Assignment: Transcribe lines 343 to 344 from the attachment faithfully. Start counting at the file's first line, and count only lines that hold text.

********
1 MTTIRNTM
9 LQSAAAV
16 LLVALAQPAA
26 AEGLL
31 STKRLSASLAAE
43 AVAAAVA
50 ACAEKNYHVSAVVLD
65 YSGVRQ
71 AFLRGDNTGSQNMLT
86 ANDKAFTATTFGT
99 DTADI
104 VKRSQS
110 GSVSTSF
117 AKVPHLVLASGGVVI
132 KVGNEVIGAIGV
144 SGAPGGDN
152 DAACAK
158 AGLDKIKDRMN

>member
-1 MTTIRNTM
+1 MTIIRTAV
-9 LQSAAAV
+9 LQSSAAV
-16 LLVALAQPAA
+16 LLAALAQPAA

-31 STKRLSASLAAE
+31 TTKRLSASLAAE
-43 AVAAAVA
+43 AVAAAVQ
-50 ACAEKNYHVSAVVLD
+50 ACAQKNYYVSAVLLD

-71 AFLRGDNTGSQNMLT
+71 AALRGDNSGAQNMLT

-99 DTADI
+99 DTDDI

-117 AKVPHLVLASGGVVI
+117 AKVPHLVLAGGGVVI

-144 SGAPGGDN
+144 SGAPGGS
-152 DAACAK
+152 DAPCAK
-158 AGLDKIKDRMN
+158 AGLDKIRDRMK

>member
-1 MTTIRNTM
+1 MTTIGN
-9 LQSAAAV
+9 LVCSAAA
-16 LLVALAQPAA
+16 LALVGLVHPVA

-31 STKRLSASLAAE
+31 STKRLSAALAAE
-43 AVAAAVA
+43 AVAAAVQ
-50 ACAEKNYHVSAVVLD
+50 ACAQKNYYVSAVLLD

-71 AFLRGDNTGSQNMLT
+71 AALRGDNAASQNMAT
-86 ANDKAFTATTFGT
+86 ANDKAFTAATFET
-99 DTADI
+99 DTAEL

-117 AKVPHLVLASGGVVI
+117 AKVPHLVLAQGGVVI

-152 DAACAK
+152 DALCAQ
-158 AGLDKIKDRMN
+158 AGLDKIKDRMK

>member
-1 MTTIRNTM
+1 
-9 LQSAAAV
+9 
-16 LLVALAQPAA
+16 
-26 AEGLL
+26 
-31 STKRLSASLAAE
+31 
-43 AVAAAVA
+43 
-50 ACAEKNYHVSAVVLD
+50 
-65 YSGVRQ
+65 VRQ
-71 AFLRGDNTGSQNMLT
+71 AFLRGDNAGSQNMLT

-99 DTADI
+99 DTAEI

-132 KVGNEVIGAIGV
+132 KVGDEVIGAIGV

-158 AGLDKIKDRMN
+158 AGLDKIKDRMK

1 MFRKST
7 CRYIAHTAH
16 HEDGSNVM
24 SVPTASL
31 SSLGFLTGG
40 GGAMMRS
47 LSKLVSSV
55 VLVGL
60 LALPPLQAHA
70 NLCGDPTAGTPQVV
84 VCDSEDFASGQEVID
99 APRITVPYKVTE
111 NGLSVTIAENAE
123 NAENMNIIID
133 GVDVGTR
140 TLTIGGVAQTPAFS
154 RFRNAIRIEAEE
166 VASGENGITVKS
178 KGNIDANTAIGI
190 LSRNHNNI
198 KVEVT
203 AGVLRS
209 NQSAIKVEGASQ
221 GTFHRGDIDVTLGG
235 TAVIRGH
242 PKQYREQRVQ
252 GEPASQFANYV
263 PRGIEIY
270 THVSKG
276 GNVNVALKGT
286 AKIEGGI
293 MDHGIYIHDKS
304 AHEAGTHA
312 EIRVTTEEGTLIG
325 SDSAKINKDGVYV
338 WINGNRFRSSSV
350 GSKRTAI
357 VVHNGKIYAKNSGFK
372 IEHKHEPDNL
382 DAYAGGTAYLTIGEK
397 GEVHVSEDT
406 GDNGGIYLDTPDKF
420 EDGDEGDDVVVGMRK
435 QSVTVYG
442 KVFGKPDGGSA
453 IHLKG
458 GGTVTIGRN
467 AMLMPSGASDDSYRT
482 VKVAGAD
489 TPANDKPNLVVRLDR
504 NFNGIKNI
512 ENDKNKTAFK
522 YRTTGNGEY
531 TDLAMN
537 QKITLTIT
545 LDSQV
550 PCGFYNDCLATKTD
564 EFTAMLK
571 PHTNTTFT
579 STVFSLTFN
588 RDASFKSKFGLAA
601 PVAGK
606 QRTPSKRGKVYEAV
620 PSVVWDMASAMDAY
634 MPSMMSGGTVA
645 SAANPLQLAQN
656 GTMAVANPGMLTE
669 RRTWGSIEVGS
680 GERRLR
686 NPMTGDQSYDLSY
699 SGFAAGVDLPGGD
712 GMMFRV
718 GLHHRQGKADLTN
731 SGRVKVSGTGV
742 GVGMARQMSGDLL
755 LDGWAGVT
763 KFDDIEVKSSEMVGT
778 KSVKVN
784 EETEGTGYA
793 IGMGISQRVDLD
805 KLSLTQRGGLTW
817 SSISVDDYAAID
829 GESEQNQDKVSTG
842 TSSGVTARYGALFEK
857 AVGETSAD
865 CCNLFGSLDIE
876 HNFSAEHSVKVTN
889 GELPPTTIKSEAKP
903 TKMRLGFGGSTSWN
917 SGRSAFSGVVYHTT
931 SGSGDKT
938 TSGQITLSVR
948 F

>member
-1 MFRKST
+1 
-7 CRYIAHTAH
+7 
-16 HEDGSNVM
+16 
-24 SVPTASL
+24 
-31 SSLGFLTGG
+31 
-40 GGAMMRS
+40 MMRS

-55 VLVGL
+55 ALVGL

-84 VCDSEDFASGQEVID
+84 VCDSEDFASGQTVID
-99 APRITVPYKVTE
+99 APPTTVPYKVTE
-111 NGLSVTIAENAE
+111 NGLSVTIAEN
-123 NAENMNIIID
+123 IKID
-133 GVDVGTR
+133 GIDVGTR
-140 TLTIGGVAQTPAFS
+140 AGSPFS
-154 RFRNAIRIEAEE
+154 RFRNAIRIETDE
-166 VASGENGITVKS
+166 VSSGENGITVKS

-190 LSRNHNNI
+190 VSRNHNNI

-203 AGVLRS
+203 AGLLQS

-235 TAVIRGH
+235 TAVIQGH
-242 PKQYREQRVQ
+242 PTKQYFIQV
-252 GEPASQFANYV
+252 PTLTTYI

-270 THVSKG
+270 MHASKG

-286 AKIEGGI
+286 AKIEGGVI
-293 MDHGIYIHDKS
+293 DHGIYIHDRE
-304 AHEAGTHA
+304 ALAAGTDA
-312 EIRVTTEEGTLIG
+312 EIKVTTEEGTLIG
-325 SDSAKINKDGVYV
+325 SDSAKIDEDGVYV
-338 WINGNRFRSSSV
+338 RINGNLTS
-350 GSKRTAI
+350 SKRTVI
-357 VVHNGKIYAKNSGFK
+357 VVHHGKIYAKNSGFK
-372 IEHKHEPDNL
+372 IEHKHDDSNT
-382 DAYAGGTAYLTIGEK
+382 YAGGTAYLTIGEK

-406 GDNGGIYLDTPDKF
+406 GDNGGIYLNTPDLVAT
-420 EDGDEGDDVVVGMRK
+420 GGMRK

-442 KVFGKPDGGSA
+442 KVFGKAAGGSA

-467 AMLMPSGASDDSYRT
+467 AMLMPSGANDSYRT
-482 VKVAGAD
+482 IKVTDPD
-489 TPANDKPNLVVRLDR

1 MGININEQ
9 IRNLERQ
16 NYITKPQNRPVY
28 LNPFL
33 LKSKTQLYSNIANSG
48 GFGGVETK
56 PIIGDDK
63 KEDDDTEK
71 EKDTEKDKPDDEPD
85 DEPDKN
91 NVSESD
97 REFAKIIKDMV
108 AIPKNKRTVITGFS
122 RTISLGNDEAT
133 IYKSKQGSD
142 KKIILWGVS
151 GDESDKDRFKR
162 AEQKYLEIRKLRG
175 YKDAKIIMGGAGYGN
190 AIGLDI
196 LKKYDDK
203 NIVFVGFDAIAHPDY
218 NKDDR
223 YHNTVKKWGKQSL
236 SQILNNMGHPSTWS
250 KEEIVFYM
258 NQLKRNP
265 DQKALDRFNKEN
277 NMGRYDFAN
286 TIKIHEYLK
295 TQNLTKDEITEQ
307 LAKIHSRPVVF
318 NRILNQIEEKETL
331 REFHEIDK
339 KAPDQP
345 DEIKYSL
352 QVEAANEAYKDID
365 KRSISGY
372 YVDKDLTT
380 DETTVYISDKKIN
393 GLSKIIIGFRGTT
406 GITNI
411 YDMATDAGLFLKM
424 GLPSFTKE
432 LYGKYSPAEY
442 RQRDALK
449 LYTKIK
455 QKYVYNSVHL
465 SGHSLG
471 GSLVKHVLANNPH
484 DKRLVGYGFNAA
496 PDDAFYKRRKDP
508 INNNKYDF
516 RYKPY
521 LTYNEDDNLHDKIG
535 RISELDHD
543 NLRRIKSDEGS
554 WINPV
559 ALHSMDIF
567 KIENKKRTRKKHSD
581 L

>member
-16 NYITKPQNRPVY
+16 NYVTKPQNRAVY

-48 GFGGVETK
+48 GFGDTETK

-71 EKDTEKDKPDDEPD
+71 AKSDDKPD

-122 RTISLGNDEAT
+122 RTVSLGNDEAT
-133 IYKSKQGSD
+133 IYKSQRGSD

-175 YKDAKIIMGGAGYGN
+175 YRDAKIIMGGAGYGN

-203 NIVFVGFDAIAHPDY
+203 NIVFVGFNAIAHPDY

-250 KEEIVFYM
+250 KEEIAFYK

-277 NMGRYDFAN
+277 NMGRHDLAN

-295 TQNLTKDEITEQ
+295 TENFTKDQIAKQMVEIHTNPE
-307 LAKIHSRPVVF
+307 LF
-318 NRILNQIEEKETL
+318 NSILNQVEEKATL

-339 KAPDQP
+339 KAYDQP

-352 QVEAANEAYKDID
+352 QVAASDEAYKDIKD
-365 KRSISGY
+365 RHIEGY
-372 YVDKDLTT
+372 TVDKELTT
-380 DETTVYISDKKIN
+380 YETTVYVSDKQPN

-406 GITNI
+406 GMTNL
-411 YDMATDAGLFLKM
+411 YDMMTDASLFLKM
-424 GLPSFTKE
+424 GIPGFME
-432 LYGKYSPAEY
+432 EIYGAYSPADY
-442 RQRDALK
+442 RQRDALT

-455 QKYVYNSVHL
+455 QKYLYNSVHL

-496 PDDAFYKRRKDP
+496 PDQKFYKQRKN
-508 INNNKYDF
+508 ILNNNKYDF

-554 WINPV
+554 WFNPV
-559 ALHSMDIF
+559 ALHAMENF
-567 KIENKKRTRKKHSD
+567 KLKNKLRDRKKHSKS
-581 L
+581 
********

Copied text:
-307 LAKIHSRPVVF
+307 LF